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How Jordan Poole Can Swing The NBA Finals In Either Direction

Jordan Poole’s inaugural playoff campaign qualifies as a gigantic success. Through 16 games, the 22-year-old is averaging 18.4 points, 4.5 assists, and 3.2 rebounds on a scorching hot 67.3 percent true shooting. He’s buried 65 percent of his twos and 39.3 percent of his threes. He owns a pair of 30-point outbursts and has scored 20 or more seven times.

Many bright-eyed scorers can struggle when shrewd, savvy defenses hone in on their tendencies to expose shortcomings in the playoffs. Against a pair of top-7 defenses, the Golden State Warriors’ youngster has resembled a brilliant offensive star for long stretches this spring. Regardless of result or individual performance, these NBA Finals will not diminish his first three rounds of offensive excellence and the forward-thinking optimism they rightfully elicit.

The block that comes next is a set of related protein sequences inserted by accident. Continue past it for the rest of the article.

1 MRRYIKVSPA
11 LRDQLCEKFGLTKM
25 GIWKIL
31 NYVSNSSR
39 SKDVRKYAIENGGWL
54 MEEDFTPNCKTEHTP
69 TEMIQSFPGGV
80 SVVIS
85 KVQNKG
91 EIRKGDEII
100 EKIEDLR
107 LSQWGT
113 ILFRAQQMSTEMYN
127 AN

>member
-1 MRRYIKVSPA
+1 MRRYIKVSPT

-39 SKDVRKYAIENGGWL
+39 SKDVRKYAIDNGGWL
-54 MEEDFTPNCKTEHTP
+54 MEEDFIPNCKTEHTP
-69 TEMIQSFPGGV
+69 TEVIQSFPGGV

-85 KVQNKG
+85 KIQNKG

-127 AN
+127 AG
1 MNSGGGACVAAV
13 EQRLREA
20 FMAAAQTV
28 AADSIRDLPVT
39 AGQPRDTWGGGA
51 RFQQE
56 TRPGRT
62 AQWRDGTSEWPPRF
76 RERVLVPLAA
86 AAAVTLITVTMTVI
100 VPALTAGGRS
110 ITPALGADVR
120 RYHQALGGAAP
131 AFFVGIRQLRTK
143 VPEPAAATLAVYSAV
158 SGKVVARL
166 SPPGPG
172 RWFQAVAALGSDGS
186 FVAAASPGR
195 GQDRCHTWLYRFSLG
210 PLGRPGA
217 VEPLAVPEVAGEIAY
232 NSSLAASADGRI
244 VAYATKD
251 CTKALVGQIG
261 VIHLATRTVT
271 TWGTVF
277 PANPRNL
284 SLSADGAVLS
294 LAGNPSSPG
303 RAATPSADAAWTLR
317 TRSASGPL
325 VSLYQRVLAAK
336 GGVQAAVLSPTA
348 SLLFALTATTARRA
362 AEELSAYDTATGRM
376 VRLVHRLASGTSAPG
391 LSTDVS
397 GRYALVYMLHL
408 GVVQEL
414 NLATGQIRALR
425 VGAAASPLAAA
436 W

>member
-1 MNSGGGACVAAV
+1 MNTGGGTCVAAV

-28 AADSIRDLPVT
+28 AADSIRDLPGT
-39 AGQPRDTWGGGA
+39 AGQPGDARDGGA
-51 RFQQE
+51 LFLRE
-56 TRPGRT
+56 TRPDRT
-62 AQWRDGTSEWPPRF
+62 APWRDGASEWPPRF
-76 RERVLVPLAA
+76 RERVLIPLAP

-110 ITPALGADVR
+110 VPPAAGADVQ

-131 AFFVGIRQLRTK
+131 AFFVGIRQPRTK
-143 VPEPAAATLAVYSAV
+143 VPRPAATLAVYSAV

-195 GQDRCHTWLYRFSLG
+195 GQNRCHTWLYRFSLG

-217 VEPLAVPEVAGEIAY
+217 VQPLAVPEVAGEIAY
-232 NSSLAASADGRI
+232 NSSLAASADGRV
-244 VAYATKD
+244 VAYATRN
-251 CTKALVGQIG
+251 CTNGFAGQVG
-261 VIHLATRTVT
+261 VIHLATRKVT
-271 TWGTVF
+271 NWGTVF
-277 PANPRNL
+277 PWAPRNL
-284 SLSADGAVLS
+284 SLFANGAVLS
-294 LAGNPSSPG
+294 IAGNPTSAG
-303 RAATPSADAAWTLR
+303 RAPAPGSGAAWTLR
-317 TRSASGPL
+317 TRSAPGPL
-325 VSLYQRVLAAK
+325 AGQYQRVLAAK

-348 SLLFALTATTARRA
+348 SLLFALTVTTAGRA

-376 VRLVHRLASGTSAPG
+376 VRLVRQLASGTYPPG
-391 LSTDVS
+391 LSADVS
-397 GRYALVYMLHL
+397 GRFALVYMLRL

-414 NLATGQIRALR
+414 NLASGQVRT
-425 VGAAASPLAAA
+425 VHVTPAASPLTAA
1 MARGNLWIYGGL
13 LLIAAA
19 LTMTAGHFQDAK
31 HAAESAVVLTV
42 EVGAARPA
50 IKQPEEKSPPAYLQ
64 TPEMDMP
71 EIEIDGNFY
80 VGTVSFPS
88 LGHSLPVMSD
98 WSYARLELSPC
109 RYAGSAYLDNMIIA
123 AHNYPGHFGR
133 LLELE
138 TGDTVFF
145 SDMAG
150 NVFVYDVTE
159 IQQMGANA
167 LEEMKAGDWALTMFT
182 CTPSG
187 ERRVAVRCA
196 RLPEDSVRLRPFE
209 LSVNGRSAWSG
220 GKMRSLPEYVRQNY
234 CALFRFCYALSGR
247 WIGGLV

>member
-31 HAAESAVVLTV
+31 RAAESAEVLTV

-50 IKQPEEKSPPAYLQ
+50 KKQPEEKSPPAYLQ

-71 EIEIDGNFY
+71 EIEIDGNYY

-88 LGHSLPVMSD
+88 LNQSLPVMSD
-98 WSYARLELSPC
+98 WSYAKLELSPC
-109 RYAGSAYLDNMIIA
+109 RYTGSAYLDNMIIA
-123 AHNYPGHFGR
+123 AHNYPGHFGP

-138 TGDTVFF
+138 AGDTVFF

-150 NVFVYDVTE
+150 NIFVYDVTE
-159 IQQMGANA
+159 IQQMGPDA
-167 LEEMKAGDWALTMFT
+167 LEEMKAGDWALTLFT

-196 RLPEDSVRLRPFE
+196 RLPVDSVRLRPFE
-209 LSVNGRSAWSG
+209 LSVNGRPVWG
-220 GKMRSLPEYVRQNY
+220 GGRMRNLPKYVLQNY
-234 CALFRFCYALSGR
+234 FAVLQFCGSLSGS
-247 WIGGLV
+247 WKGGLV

Increasingly, though, Poole’s limitations as an on-ball defender have magnified throughout the playoffs. That stands to continue as the NBA Finals approach. How Poole navigates his newest test is absolutely a relevant storyline in the pursuit of a title; blowouts factor in, but he’s seen his minutes per game dwindle each series. At 6’4, 194, he hasn’t yet established the core strength, slippery screen navigation, or center of gravity to relent in isolation scenarios.

The Denver Nuggets’ dearth of perimeter juice failed to tax him much at all. Ja Morant found profits in the conference semifinals, but he didn’t play the final three games and the Memphis Grizzlies’ offense isn’t built on standstill creation beyond him.